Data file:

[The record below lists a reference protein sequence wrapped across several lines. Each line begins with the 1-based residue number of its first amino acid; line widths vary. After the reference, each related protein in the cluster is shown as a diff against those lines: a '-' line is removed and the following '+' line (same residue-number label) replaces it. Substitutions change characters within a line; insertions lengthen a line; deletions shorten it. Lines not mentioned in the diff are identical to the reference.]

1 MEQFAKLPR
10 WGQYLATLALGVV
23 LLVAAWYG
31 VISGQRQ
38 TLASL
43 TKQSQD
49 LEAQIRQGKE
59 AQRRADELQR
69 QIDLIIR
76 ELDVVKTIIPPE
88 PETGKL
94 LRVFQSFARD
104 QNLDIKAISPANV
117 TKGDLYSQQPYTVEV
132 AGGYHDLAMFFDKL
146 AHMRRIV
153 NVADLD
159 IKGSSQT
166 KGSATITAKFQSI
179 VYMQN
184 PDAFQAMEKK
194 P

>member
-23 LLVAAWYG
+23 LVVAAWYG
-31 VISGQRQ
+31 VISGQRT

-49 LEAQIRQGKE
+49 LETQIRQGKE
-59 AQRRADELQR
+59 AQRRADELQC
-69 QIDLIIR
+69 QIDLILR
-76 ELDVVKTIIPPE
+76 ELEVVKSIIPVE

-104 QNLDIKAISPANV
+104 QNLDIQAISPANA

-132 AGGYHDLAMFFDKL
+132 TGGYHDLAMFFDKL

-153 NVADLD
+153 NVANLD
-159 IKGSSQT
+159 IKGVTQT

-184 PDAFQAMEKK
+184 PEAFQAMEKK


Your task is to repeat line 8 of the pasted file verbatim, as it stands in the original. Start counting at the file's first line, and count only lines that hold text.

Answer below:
49 LEAQIRQGKE